This legal opinion was rendered by Seneca County Assistant Prosecutor Eleanor Anderson on April 14, 2021. The opinion was in response to a request from Seneca County Emergency Services Director Ken Majors regarding a recent change to the law via Ohio House Bill 444, which was enacted on April 12.
The language of ORC 4765.43 controls how an ambulance of an “emergency medical service organization” must be staffed when completing an “emergency run” and when equipped for “emergency medical services.” Note, 4765.01(H) defines “emergency medical service organization” (as a) public or private organization using first responders, EMTs-basic, EMTs-I, or paramedics, or a combination of first responders, EMTs-basic, EMTs-I, and paramedics, to provide emergency medical services.”
4765.43(D)(1) outlines the following requirements:
(D) With respect to the component of an emergency run during which a patient is being transported, the ambulance shall be staffed as follows:
(1) If the “emergency medical service organization” utilizes only paid individuals or utilizes volunteers on a basis that is not considered to be substantially utilizing volunteers (paid = more than 192 hrs/week), the ambulance shall be staffed by at least two EMTs, AEMTs, or paramedics. One of these individuals may serve as the driver.
Your email below indicates that Seneca County fits the above description and Seneca County is NO LONGER an emergency medical service organization substantially utilizing volunteers. Therefore, the lesser requirements of 4756.43(D)(2), which would allow the staffing of EMRs for transport, are no longer authorized thru the statute.
As I understand it, the “emergency medical service organization” of Seneca County is multifaceted and not consistently structured throughout its separate districts and services, some entities having more volunteer hours and others having less, but nonetheless, the majority of such entities having more than 192 hrs paid per week and all using the same Seneca County ambulances and other combined services. As such, I would err on the side of best care practices and interpret the law as you are – Seneca County, through its districts and services, is not substantially utilizing volunteers to service its ambulances and as such an ambulance transporting a patient must be staffed by at least two EMTs, AEMTS, or paramedics.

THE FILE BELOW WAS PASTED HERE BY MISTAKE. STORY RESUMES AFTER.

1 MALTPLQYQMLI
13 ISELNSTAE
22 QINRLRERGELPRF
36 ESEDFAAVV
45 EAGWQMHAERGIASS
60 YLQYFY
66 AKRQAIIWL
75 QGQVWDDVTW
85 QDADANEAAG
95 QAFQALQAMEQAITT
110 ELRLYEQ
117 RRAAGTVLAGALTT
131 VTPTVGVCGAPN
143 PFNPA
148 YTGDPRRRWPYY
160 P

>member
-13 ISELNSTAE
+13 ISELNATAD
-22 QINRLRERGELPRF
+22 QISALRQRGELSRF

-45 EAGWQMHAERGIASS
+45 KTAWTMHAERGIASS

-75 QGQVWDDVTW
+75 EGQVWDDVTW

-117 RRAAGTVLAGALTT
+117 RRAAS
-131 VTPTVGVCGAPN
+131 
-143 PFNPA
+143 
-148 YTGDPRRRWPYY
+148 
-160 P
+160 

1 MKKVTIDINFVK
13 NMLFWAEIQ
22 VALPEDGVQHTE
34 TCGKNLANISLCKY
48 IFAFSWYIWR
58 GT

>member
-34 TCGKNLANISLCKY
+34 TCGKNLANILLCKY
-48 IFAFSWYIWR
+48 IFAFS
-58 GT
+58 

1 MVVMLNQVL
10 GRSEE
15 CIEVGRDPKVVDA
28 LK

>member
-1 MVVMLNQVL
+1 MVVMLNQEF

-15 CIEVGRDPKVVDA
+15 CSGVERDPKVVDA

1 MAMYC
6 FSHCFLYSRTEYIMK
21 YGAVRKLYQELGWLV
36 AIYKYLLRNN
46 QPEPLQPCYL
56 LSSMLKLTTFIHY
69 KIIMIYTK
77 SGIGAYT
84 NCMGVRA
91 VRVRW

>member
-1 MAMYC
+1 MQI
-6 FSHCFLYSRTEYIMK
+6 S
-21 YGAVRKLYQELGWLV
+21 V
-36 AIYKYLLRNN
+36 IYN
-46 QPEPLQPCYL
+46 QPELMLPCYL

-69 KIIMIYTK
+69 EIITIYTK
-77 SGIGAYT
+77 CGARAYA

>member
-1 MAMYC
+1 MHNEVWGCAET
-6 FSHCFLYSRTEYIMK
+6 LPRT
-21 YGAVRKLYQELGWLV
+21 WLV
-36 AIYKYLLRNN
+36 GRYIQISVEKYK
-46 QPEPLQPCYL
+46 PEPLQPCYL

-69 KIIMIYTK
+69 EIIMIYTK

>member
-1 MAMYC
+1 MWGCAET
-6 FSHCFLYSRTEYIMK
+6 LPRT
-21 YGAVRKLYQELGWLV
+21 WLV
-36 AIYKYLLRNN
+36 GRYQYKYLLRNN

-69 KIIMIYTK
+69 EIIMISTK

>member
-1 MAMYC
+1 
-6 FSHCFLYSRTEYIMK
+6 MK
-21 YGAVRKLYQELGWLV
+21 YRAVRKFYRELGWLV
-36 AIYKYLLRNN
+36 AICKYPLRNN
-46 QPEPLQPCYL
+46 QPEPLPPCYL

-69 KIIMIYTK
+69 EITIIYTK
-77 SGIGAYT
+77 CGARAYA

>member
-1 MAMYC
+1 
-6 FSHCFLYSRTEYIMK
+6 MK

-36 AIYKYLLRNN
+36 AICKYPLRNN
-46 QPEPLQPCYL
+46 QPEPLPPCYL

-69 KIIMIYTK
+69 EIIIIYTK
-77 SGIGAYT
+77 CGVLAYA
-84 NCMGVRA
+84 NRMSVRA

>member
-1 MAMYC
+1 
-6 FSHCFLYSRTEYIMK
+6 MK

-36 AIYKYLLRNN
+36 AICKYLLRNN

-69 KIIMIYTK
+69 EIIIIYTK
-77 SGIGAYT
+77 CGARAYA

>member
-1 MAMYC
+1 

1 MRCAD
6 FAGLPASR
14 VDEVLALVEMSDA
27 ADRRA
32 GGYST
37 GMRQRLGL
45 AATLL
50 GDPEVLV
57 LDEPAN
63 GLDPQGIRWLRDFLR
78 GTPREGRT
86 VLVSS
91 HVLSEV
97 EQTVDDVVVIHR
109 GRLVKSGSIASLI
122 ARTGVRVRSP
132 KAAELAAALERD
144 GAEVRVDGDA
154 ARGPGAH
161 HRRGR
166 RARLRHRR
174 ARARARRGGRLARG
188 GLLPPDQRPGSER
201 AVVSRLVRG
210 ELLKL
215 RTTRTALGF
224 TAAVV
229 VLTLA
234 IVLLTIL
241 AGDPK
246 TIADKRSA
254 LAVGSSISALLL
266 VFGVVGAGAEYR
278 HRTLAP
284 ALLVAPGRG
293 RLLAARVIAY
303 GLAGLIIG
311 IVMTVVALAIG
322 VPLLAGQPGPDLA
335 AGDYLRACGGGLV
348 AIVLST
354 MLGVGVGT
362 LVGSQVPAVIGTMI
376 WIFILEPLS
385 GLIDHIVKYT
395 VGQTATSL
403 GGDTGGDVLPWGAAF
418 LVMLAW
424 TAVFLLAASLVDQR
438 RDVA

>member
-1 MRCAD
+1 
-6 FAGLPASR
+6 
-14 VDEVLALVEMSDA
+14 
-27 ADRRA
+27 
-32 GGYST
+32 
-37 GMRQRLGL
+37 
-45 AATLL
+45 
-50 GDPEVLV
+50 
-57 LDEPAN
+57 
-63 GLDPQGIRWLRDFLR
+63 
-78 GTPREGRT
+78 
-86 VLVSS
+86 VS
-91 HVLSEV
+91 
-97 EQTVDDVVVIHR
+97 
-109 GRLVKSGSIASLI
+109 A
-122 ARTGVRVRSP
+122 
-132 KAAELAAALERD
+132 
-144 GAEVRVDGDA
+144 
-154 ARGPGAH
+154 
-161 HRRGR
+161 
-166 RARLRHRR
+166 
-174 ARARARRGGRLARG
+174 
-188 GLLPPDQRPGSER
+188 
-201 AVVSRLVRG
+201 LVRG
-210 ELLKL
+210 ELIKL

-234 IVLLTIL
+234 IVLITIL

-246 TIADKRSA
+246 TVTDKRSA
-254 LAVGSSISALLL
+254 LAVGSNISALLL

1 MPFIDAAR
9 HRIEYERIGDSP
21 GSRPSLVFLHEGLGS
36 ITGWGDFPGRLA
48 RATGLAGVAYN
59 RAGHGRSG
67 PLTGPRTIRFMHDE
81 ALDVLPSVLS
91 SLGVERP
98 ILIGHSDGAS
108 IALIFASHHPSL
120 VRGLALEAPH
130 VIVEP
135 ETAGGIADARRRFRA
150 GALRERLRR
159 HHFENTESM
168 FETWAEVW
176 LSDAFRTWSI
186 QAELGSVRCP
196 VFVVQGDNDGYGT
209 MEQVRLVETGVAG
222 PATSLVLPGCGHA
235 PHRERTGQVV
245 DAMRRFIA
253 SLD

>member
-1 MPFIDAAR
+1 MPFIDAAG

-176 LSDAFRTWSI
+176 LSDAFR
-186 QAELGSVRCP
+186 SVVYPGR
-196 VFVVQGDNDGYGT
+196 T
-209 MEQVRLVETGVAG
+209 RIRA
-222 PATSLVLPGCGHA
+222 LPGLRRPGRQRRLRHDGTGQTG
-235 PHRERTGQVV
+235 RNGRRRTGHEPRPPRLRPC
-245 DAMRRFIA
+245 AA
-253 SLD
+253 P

You note an emergency provision allowing the use of one EMT, AEMT or paramedic with an EMR at time of “dire need.” ORC 4765.43 does not reference this allowance during an emergency transport when the organization does not substantially utilize volunteers. If contemplating staffing as such, confirm hours of staffing to confirm compliance with the statute. In the end the statute outlines the parameters that are to be followed.
Note, if services are not rendered appropriately, according to ORC 4765.43, then ORC 4765.48 indicates that “the attorney general, the prosecuting attorney of the county, or the city director of law shall, upon complaint of the state board of emergency medical, fire, and transportation services, prosecute to termination or bring an action for injunction against any person violating this chapter or the rules adopted under it. The common pleas court in which an action for injunction is filed has the jurisdiction to grant injunctive relief upon a showing that the respondent named in the complaint is in violation of this chapter or the rules adopted under it.